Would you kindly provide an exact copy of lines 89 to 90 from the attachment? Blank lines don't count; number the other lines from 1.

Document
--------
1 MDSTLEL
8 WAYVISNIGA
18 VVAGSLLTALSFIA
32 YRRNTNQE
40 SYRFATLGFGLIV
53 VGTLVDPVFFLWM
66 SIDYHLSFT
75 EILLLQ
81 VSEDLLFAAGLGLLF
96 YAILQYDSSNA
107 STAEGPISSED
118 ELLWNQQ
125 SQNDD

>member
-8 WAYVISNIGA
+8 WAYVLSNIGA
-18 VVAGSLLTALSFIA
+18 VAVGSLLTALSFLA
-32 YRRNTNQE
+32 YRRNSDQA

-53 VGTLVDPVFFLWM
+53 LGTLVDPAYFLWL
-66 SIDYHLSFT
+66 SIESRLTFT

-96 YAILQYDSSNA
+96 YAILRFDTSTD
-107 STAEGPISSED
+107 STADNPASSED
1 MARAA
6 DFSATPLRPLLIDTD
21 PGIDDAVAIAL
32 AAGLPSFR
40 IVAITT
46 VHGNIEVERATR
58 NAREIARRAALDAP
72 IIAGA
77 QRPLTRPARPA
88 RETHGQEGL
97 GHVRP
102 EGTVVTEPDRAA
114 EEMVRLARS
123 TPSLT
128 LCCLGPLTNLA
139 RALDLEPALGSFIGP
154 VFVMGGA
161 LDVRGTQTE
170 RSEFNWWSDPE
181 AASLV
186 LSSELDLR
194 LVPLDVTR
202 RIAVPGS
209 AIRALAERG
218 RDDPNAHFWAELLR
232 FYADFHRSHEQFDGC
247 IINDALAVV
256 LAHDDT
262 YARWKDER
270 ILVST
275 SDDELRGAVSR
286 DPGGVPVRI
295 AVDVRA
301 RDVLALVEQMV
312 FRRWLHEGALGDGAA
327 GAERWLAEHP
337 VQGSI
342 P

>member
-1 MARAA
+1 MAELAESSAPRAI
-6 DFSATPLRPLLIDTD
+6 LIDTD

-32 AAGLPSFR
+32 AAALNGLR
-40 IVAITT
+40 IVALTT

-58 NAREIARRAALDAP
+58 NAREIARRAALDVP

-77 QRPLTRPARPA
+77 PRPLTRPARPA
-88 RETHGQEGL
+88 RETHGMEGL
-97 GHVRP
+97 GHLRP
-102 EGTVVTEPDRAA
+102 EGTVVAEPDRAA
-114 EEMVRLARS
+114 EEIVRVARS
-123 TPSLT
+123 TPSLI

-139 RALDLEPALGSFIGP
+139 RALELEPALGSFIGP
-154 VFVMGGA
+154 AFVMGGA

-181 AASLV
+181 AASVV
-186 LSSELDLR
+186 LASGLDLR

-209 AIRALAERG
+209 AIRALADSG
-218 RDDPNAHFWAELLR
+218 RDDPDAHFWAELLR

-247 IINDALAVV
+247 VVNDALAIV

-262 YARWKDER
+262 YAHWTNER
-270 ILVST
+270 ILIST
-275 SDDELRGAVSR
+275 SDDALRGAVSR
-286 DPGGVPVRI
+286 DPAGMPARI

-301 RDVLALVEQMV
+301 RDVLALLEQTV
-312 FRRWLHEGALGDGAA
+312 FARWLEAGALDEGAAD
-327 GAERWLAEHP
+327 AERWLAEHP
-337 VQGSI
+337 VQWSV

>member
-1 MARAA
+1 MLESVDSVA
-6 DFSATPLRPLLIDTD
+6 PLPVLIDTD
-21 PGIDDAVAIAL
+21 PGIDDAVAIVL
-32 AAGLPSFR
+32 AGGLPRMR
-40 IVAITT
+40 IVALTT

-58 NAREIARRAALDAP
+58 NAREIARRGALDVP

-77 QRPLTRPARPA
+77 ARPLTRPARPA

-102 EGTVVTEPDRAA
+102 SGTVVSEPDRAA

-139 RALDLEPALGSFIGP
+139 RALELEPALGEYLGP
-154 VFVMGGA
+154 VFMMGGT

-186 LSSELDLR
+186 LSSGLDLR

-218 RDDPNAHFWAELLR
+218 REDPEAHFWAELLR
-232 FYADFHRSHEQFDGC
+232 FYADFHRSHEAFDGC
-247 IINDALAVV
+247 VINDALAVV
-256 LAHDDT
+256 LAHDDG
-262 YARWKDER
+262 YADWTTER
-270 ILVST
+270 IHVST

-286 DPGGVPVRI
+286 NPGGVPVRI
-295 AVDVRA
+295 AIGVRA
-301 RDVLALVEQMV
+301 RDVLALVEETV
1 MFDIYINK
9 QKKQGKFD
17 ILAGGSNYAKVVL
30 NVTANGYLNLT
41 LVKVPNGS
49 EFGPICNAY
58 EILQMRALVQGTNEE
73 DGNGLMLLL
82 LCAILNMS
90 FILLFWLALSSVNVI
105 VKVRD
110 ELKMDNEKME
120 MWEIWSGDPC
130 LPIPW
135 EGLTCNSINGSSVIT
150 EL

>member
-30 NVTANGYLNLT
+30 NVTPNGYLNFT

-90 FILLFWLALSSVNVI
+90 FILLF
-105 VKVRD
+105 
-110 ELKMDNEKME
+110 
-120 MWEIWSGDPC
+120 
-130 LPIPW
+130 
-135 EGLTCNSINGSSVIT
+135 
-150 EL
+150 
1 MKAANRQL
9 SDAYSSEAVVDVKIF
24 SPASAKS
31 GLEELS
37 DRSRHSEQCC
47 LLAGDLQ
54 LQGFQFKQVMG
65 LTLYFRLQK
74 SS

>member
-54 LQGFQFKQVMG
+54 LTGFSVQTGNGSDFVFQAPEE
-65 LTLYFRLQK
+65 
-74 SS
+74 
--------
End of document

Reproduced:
+123 TPSLI

-139 RALDLEPALGSFIGP